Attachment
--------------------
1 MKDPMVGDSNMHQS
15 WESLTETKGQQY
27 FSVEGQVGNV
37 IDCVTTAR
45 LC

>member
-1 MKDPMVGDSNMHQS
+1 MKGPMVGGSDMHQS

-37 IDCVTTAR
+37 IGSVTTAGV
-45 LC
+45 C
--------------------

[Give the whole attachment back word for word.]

1 MKDPMVGDSNMHQS
15 WESLTETKGQQY
27 FSVEGQVGNV
37 IDCVTTAR
45 LC

>member
-1 MKDPMVGDSNMHQS
+1 MKGPMVGGSDMHQS

-37 IDCVTTAR
+37 IGSVTTAGV
-45 LC
+45 C